The resurgence of flow had to come on strong with the helmet now in play and to say that flow came on strong in the dirty 90s is an understatement. Grunge was taking over and mullets were at an all time high. Needless to say, long hair was back… WITH A VENGEANCE BABY! The 90s said, “If helmets prevent flow from occurring on the top of the head then we’ll just have our’s come out the back!” The flow game was totally reinvented. Instead of flow being on the top of one’s head, it had now migrated out the back of the helmet. Flow now looked like an extension of the helmet and, in some cases, of the Jersey. With flow players like Chris Simon, Mike Ricci (who looked an awful lot like Steve Zahn with long hair) and Al Iafrate were rocking in the 90s it was not enough to say they had flow. Ney, they had OVER-flow, too much hair to handle. The crazy flow these guys had you would have thought they were front men for their own heavy metal band! Their flow dragged down so far that you couldn’t even read the names and numbers on their jerseys. But none came close in comparison to the flow of Jaromir Jagr, the holy grail of flow AND mullets. Jagr wore an absolute mane of beautiful black hair during the 90s. His flow alone is enough to send him to the hockey hall of fame and to win a Billy Ray Cyrus look alike contest. So to the men of the 90s, thank you for keeping the flow alive.
As we entered into the new millennium players began to clean up their acts a bit and cut their hair shorter. Chris Simon shaved his head and Jagr cut the mullet. This wasn’t necessarily a bad thing, in fact players were beginning to look too scummy and shorter hair was a breath of fresh air. Jeremy Roenick rocked some great flow in 90s alongside Ryan Smyth and Anson Carter (who showed us that the 2000s had all the elements of awesome flow but looked much more clean and controlled. Except Michal Handzus, I guess he didn’t get the “no mullets” memo, he looked like he could he could have been singing backup vocals for Skid Row.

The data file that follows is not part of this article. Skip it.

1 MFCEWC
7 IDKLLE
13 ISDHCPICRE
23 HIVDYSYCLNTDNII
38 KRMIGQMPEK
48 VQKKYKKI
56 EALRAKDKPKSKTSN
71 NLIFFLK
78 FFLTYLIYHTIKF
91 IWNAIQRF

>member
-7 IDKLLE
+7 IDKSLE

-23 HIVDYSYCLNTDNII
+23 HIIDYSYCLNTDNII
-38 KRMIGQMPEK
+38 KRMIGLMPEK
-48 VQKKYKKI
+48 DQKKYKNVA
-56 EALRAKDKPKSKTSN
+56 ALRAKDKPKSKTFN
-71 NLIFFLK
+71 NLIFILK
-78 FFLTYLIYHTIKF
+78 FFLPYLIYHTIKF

As we now enter the decade of 2010 flow is alive and surging. It keeps a clean, slick look embraced by the NHL’s youth. Kris Versteeg, Steve Stamkos, TJ Oshie, David Booth and Patrick Kane with his playoff mullet are just a few young players who fell the flow. For the most part you don’t really see any players with out of control flow (with the exception of Mike Commodore and Scot Hartnell’s long hair) like you saw in the 90s. More often than not though, flow is under control and alive these days. While flow is not a necessary part of hockey, it certainly is a great way to associate yourself with the hockey world, great flow = great respect. Flow helps define the hockey culture, no other major sport (sorry lax bros) that I can think of has such an unspoken respect for flow that it can make your image improve so vastly. Players I mentioned like Handzus, Simon and Ricci aren’t known (at least to me) for their incredible skills or hall of fame numbers but their flow, alongside many others will live on in infamy. LONG LIVE THE FLOW.